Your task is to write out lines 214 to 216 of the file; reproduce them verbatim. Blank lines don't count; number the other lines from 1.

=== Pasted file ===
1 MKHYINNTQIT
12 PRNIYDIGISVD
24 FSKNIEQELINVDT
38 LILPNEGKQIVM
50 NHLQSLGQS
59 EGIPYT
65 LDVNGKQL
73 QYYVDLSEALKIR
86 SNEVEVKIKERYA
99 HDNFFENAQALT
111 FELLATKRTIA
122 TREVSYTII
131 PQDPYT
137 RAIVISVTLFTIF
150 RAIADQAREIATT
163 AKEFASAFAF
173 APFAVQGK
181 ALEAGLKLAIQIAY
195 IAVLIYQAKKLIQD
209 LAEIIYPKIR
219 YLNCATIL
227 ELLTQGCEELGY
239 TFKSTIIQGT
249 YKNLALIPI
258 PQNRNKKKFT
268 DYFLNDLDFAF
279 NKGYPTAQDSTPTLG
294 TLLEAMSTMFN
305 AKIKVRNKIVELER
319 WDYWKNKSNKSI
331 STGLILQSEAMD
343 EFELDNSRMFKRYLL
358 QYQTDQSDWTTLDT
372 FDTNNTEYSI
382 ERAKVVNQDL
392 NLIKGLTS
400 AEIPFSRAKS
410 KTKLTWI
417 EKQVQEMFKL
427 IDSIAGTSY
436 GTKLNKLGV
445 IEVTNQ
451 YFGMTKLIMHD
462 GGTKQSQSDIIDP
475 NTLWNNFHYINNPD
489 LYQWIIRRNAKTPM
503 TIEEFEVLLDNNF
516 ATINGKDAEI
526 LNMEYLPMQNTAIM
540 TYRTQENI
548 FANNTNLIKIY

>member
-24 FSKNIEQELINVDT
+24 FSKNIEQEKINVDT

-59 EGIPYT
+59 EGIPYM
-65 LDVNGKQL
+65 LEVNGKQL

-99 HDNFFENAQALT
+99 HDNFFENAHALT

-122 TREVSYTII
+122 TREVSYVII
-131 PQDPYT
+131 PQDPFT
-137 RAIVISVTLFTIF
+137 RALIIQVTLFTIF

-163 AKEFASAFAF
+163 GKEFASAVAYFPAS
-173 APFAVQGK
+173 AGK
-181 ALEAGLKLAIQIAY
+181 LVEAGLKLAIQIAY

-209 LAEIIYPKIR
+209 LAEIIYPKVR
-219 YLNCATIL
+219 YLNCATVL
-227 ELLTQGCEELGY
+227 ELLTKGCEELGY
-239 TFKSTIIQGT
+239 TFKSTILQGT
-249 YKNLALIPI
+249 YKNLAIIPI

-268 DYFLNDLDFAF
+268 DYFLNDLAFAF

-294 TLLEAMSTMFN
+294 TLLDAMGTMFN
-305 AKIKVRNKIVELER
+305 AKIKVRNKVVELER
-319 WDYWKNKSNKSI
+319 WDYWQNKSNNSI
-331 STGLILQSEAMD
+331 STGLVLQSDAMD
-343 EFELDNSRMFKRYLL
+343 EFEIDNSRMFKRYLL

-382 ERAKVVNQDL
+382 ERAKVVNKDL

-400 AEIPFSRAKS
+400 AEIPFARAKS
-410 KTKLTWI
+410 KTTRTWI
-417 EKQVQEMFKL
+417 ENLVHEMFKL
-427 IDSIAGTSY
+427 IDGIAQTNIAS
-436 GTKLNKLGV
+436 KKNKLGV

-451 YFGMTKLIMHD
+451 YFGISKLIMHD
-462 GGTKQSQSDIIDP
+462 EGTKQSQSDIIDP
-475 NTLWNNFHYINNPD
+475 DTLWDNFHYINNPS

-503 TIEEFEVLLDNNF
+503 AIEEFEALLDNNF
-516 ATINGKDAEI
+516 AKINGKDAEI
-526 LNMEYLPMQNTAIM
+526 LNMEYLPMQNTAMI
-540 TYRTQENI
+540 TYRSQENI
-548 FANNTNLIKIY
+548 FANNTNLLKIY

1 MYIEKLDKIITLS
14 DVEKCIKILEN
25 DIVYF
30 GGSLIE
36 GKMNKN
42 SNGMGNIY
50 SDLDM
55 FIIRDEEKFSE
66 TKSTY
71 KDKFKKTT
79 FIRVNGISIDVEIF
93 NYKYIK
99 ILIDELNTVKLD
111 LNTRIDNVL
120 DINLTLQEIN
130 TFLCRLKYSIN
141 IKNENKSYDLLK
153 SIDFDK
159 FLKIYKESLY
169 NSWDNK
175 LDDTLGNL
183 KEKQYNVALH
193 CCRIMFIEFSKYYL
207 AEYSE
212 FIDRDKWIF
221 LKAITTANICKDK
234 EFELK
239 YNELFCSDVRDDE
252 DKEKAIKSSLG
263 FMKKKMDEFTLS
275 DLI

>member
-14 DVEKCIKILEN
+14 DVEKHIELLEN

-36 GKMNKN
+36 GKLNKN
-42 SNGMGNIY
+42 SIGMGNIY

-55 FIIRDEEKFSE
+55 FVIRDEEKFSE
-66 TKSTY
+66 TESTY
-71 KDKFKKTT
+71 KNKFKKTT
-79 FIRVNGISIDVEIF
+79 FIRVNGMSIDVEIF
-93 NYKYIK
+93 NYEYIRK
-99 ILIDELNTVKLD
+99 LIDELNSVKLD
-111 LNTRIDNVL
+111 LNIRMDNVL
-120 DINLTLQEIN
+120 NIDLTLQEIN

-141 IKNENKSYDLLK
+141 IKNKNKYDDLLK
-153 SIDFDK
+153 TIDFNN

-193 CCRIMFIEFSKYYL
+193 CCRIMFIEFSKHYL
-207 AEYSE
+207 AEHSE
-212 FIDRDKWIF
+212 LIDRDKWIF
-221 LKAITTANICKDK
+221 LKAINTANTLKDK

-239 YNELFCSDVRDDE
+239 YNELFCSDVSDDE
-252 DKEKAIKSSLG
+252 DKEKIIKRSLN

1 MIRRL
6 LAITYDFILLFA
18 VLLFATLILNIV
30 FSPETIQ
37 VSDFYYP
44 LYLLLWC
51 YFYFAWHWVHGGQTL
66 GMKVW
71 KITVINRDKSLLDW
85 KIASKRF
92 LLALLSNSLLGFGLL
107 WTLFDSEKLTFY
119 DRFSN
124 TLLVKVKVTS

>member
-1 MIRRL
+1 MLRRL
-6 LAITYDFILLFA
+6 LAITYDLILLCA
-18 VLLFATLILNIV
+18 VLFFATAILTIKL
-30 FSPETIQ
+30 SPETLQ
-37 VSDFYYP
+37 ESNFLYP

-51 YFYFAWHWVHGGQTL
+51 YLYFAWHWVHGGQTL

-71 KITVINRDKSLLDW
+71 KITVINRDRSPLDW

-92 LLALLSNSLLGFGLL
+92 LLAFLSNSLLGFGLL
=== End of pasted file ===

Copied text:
-30 FSPETIQ
+30 SPETLQ
-37 VSDFYYP